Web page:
I spent some time at the next aide station, resting, drinking, tried to eat something, got some crackers for the road and set off on the next segment, an infuriating mountain bike trail through scrub brush and desert that seemed like it went in circles. It was hot. So hot. I mostly walked, but was able to walk 17-minute miles. At the next unmanned water-station I came on Will again. He was in sorry shape. He had a pacer, but she couldn’t seem to get him motivated. There were popsicles though! Wow. The little things matter halfway into a 100-mile run.

Shortly after we left that aide station was the last time I saw Will. Later I found out that he dropped. I had reception on my cell phone and texted Rebekka that I was hot and spent. She texted back, “Are you done?” No, I replied. I’m going to finish.

I had seen somewhere that the next aide station was at 56 miles and I fixated on that for my goal as I slowly made my way. I thought I could make it there before 8 PM and before it got dark. Coming off the hated “Jimmy Keene” mountain bike trail onto a gravel road there was a race vehicle with a man offering water. When he said there were three miles to go to the next aide station I protested, “My watch says 1.5 miles!” The next aide station was at 57.5 miles, not 56. So hard! I decided that I was going to take a nap when I got there. I did lay down, but gave up on sleep because it was too noisy. I still spent nearly an hour in the aide station before embarking on the 6.5 mile “Miner’s Loop” that brought me back to the same aide station.

The longest climb of the day was next. 3200’ elevation gain--starting on a gravel road, followed by a seemingly endless single track. I played leap frog with two groups—one man and woman, and another group of a woman and two men. Both groups were hiking faster than me, but when they stopped for breaks I would go by them. As I passed each group I told them that I was the tortoise. We all reached the top about the same time. Relentless forward progress is the ultrarunner’s mantra. Just keep going.

Pressing on through the night at one aide station I asked what the cutoff time was. I was four hours ahead of cutoff time. Later, upon finally reaching La Sal Pass, the last full aide station at mile 80, I was a mere hour and a half ahead of the cutoff. Yikes! The good news came when the aide station captain told me I only had 15 miles to the finish line. Maybe 15.5 she hedged. It turned out to be 16 miles by my watch, but close enough!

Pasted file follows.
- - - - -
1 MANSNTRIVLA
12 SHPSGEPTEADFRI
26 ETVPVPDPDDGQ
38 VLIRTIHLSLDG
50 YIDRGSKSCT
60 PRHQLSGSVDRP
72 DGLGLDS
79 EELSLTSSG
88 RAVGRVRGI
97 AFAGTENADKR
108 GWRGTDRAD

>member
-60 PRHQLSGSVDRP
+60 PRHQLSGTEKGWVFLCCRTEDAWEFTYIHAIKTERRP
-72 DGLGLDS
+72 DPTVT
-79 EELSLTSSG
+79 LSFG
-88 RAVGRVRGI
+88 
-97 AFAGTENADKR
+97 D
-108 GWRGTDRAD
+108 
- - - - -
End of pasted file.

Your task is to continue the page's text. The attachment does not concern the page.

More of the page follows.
Downhill for five miles of easy runnable trail before another very steep climb of 1500’ in a mere two miles—two 39-minute miles. Ouch. Coming down off the highpoint the trail was full of rocks and hard to run. I ran a lot of it, but was dismayed by how slow the miles were—18 or 19-minute miles downhill? Finally reached the easy gravel road to the finish line with about four miles to go. I could see someone a quarter of a mile ahead walking. What the heck? Let’s go! I started running. Feels good. Let’s let fly! I’m rolling it up! 10-minute miles. I’m passing runners. One guy was running. I passed him and he tried to track behind me. That lasted about ten seconds. I was flying! I ran my second to the last mile in 9:41, my fastest mile of the race. I recalled looking at my watch early in the race after the first mile and seeing 10:14 thinking that would be my fastest mile. Wrong.

I came in just under 37 hours. Not a fantastic time, and as Rebekka pointed out I got chicked by an “old lady” of 64. Good for her. I’m learning how to finish these things. That’s what’s important. On to the next challenge. This coming weekend is the Pikes Peak Marathon. This will be my tenth time running that iconic race if I can recover enough in time.

Wednesday, July 04, 2018

Friday, February 23, 2018